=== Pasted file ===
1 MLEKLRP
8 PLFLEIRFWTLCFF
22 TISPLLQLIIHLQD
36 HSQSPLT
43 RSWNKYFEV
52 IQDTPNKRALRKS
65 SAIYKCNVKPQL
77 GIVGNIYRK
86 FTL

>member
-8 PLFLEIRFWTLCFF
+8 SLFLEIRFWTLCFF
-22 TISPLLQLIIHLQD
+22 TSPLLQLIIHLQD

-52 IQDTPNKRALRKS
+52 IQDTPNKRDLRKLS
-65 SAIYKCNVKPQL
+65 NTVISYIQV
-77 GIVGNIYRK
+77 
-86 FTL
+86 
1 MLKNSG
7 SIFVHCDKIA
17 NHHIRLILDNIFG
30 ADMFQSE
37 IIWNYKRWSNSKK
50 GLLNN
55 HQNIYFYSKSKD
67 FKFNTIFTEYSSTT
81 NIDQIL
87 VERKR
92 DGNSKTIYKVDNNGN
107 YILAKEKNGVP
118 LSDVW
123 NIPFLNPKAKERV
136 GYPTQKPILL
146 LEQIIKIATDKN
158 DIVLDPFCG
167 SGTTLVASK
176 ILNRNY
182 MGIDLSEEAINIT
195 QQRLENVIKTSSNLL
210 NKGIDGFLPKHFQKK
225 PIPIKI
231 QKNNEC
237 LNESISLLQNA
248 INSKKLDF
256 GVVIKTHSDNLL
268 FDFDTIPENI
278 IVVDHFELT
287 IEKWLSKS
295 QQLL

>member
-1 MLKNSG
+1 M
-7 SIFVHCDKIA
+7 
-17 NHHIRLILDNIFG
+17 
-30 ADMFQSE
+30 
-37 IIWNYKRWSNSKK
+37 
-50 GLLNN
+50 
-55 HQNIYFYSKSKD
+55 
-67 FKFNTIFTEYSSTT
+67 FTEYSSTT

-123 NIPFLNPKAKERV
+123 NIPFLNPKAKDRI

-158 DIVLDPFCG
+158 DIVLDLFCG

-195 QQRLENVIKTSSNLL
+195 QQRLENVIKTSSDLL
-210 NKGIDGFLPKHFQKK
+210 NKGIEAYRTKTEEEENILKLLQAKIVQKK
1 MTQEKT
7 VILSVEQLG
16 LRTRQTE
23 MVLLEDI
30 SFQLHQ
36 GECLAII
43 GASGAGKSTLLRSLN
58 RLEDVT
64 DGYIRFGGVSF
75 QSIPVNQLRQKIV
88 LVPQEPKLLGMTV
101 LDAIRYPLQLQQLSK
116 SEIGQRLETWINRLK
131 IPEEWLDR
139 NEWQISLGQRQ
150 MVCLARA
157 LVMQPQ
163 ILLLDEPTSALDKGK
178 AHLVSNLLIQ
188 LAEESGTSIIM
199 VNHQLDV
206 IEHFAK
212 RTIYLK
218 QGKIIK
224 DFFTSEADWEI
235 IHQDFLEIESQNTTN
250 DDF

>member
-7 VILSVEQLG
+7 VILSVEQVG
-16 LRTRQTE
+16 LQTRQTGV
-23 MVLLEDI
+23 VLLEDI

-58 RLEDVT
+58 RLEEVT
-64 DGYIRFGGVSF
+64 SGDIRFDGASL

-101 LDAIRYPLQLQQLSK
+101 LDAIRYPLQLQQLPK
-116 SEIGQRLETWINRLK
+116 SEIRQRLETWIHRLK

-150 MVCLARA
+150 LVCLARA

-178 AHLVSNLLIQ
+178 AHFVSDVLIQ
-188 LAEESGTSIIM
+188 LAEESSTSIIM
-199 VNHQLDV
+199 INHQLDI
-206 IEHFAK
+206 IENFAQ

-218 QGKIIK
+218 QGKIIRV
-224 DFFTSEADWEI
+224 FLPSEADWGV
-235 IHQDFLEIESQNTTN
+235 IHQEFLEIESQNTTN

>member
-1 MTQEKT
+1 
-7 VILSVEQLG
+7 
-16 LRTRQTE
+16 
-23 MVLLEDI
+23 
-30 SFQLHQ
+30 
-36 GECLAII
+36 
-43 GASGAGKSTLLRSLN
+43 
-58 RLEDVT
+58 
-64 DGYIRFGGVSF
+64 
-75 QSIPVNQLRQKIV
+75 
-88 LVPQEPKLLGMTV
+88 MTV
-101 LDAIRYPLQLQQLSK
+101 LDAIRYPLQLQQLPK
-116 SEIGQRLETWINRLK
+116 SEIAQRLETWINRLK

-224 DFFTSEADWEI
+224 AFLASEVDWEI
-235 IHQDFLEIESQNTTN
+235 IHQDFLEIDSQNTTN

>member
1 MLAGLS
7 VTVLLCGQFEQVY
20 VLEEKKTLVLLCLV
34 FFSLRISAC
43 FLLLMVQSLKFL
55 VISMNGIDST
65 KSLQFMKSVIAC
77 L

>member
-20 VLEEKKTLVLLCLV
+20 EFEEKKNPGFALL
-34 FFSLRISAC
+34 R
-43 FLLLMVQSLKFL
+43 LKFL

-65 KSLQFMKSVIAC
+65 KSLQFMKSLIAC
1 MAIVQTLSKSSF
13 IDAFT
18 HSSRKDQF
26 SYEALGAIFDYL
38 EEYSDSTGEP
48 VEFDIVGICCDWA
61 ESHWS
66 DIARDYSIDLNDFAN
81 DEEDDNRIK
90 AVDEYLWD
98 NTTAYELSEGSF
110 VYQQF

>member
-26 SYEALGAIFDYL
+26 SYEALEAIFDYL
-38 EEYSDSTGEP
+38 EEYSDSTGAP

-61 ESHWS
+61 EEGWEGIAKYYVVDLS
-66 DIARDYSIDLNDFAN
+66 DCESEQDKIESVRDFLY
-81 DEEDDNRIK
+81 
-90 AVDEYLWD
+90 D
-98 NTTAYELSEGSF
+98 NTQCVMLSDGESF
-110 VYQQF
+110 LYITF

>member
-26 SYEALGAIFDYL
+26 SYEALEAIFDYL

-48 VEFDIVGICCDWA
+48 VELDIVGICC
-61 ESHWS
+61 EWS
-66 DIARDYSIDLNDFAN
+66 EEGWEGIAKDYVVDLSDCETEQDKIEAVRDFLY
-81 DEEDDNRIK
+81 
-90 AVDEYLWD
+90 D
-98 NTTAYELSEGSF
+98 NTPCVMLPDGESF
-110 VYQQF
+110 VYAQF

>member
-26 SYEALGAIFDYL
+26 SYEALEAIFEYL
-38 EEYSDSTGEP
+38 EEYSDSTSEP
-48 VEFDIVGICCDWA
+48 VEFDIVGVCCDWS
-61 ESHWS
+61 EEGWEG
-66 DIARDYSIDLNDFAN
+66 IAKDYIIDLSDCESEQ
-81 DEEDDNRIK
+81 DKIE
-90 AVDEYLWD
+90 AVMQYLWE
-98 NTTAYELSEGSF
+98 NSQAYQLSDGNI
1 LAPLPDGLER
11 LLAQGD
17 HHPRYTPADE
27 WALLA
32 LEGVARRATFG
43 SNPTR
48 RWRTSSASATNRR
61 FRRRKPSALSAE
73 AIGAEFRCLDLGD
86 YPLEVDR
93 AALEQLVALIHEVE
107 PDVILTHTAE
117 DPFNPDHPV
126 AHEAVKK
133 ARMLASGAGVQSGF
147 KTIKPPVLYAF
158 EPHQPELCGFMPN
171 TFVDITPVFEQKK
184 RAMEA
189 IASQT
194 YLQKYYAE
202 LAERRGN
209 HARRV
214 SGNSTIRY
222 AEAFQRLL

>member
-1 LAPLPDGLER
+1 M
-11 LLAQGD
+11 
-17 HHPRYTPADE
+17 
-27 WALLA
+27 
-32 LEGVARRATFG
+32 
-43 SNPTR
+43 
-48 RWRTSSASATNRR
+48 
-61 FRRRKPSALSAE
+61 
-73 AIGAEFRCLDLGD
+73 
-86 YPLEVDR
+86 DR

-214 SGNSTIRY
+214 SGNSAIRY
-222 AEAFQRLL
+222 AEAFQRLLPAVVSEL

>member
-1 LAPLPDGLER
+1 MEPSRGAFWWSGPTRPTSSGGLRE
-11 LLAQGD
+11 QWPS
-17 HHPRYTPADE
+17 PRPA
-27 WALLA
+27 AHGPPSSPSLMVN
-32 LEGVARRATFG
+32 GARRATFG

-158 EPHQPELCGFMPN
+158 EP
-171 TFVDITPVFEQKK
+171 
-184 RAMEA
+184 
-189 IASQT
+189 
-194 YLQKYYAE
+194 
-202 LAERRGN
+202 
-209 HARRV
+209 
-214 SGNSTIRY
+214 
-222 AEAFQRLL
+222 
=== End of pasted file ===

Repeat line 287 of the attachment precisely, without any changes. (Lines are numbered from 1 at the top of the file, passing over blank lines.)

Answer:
-48 RWRTSSASATNRR